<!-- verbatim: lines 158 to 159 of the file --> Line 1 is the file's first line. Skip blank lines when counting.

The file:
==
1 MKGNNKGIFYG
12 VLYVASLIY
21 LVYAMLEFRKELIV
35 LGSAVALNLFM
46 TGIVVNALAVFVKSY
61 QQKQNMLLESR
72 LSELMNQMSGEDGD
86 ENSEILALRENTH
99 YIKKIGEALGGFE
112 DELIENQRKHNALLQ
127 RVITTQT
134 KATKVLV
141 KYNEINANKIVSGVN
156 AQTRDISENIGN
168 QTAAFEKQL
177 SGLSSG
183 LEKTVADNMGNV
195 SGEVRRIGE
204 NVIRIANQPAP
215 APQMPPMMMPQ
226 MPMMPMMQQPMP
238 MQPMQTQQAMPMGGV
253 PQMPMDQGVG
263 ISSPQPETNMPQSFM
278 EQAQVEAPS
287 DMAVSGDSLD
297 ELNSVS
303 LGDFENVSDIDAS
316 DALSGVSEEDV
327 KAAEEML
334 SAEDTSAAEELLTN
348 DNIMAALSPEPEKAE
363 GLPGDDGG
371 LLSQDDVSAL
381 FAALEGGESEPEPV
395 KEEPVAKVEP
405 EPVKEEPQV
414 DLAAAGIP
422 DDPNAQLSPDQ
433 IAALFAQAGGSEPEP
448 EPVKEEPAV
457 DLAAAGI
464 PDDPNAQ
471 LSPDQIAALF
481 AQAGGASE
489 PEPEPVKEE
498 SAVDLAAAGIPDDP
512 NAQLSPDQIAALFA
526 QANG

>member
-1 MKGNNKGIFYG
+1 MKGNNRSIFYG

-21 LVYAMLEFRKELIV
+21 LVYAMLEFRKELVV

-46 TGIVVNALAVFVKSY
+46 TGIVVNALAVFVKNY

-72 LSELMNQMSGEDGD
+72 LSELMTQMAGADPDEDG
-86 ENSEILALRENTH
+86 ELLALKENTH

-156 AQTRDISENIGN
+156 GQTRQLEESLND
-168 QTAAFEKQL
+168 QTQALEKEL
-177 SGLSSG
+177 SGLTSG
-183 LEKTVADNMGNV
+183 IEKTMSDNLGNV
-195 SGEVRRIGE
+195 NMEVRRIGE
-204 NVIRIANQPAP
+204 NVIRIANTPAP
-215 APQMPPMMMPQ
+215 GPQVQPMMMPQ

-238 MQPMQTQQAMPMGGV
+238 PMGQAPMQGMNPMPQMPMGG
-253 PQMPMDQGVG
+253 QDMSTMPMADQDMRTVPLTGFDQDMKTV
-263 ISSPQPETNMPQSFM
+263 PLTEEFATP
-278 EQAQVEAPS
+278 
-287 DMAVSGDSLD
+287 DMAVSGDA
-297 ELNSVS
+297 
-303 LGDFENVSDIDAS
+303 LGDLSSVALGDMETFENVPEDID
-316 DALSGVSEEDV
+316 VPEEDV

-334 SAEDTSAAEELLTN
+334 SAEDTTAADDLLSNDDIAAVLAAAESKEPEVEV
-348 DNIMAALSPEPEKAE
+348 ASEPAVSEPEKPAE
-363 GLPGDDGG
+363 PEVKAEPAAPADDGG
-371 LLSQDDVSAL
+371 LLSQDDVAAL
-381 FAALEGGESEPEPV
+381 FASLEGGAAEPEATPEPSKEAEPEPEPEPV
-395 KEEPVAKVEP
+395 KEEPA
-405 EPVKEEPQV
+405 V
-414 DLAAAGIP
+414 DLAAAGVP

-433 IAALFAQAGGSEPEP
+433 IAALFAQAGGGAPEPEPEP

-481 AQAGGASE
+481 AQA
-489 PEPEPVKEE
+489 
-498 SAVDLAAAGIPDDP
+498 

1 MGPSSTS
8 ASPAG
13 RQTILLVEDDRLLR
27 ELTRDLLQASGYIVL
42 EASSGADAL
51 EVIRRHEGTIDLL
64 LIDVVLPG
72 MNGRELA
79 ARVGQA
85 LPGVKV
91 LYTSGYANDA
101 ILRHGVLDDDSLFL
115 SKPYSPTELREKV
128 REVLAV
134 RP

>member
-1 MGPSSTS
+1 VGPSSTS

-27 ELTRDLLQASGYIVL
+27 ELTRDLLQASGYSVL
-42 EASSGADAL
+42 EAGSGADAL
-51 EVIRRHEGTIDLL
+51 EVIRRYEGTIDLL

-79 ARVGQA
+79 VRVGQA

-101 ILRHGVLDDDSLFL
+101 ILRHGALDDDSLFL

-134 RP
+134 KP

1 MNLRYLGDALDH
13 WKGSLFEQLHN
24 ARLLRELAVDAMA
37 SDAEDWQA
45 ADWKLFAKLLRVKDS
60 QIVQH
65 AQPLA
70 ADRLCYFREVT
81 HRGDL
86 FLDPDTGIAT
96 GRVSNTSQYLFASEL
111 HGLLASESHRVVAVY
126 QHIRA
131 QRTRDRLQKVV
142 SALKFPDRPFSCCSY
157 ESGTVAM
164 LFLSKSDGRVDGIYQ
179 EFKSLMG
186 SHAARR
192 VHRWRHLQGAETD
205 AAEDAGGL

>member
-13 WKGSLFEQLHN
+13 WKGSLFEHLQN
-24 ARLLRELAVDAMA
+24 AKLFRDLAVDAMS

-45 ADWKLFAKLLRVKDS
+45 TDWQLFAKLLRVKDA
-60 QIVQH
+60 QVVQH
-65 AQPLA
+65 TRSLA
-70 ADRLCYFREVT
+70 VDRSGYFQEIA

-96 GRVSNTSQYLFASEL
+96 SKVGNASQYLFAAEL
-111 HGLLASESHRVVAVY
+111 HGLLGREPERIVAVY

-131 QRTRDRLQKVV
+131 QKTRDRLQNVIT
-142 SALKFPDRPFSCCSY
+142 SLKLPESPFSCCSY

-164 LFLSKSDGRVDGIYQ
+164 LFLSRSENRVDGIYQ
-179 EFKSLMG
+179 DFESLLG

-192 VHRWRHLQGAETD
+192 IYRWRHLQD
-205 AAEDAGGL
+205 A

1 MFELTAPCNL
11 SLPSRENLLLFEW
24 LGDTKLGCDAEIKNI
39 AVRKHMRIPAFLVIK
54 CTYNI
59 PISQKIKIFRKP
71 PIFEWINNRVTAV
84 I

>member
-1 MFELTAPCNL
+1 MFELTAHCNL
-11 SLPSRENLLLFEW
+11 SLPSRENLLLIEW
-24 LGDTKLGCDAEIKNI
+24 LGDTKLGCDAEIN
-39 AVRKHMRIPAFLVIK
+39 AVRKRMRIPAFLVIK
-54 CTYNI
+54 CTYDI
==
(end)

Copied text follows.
131 QRTRDRLQKVV
142 SALKFPDRPFSCCSY